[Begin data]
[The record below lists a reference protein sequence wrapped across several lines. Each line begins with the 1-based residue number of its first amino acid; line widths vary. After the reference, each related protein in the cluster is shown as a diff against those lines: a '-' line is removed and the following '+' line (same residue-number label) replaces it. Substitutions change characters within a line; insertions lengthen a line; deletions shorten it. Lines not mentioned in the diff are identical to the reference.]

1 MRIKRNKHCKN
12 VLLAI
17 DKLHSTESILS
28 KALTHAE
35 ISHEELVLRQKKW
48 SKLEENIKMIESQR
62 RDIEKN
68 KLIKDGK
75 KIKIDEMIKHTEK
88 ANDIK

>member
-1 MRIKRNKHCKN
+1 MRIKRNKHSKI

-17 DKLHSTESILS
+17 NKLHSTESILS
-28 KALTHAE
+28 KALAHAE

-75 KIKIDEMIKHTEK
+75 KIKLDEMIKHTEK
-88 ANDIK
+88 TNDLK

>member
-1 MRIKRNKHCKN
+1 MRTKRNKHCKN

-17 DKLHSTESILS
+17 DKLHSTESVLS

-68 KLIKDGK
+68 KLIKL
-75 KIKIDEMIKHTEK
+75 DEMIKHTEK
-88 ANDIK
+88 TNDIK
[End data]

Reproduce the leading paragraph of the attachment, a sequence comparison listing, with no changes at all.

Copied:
[The record below lists a reference protein sequence wrapped across several lines. Each line begins with the 1-based residue number of its first amino acid; line widths vary. After the reference, each related protein in the cluster is shown as a diff against those lines: a '-' line is removed and the following '+' line (same residue-number label) replaces it. Substitutions change characters within a line; insertions lengthen a line; deletions shorten it. Lines not mentioned in the diff are identical to the reference.]